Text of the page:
Until recently, doing anything about aging seemed impossible.
While religion is one way to justify mortality, there are a sundry of secular (and even less compelling) objections to longevity research. This is because, regardless of one’s beliefs, compromise formations are normal parts of the human psyche.
A compromise formation is the conscious manifestation of a repressed wish. For example, let’s say you have an irritating neighbor.
You can’t physically assault them (the law and a functioning superego do not permit this), but you can engage in a myriad of passive-aggressive acts like sarcastic remarks, back-handed compliments, or allowing your pets to relieve themselves on their lawn.
It is harder to strike a bargain with death. Medicine has made massive strides forward, yet the infirmities of old age, which rob us of the decades we should find most enjoyable, remain with us.
Compromise formations can arise when our desires clash with social norms.
Yes, a wish may be stillborn for this reason, but it’s more likely to be unachievable–at odds with the dictates of biology or physics: an elderly person, naturally, wants to reside in a younger body. A middle-aged person, for that matter, usually wants the same.
Because whether a wish is at odds with societal norms or reality itself, it becomes perverted. Its thwarting causes frustration that must find an outlet.
Could mortido be an exceptionally malignant compromise formation?
Death is often personified as indestructible; a force too ancient and fundamental for anyone to topple–to briefly cheat, but never to decisively defeat.
Much of our frustration with the world comes from the fact that it is fundamentally unjust: that we can do everything right and still lose. Even if we have yet to experience any especially grievous injustices, we see it all around us: the 24 year old yoga instructor with terminal cancer, or the crossfitter diagnosed with chronic hypertension.
Yet some gurus promote the belief that diet and exercise can prevent or cure all ills, including the aging process!
This is delusional, of course. Many people are just dealt a bad hand and, ultimately, we’ve all been dealt bad hands–we are prisoners with unknown execution dates, facing death or, before dying, fates worse than death.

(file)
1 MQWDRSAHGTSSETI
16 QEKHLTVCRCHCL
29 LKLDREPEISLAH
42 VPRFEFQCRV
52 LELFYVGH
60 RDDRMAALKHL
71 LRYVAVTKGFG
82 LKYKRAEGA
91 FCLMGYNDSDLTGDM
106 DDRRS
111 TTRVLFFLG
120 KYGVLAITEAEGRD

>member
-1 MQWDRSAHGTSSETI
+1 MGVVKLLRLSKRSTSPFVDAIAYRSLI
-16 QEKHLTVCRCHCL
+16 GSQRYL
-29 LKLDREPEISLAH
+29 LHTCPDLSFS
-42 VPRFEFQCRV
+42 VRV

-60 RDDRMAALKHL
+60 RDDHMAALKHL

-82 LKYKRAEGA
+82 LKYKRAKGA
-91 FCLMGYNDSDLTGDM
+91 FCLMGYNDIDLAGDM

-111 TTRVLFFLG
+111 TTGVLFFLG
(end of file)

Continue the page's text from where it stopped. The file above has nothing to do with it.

Lasting rejuvenation will come from technologies like gene therapy, not broccoli or marathon treadmill sessions. Fitness fanaticism, its documented benefits notwithstanding, can stem from a compromise formation, one that gives the illusion of control over something that is ultimately unmanageable through these avenues.
While being proactive is preferable to giving up, neither is as psychologically healthy as true integration.
Although life is unfair, human ingenuity can make it better. Once it is made better, our psychological constitutions improve. To borrow a bit of blather from pop psychology, Freud had a fixed mindset.
It could be argued that mortido stems as much or more from a fear of living as a lust for the grand finale. A flight from life is surely more maladaptive, on an individual and societal level, than an aversion to rotting in the ground.
Most justifications for short lifespans, or death itself, are vague appeals to a natural order that has overhauled itself again and again over countless millennia. The earth of five hundred millions years ago was not the one we know today; the same is true for just half a century ago.
Contrived as it is to say, change is the only constant in our universe.
Death has been a constant, but so has famine, sickness, and violence. Nevertheless, we’ve continuously combated these other threats because we could and, more importantly, we had no other choice.
Life is short.
Most would say it is too short.
Once we are no longer running from the specter of our own mortality, the shadow’s need to harbor it diminishes.
As we extend our healthy lifespans, we also dilute the power it holds over us. Each step in this direction will take us closer to civilizational maturity, where our drives towards expansion and creation overtake the wish for dissolution.
It bears repeating: life extension is more than an economic necessity or a humanitarian endeavor, it will be the cornerstone of civilizational maturity.
Authored by Adam Alonzi
References and Suggested Reading
Conger, John P. Jung and Reich: The body as shadow. North Atlantic Books, 2005.
Gay, Peter. Freud: A life for our time. WW Norton & Company, 1998.
Freud, Sigmund. “Beyond the pleasure principle.” Psychoanalysis and History 17.2 (2015): 151–204. Link
Jung, Carl Gustav. Jung on evil. Princeton University Press, 1995.
Kierkegaard, Soren, and Edward F. Mooney. Repetition and philosophical crumbs. OUP Oxford, 2009.
Laub, Dori, and Susanna Lee. “Thanatos and massive psychic trauma: The impact of the death instinct on knowing, remembering, and forgetting.” Journal of the American Psychoanalytic Association 51.2 (2003): 433–464.
Lind, Lis. “Thanatos: The drive without a name: The development of the concept of the death drive in Freud’s writings.” The Scandinavian psychoanalytic review 14.1 (1991): 60–80.
Spielrein, Sabina, Bettina Mathes, and Pamela Cooper-White. “Destruction as the Cause of Becoming.” Sabina Spielrein and the Beginnings of Psychoanalysis. Routledge, 2019. 209–253. Link
Welman, Mark. “THANATOS AND EXISTENCE.” Pathways Into the Jungian World: Phenomenology and Analytical Psychology (1999): 123.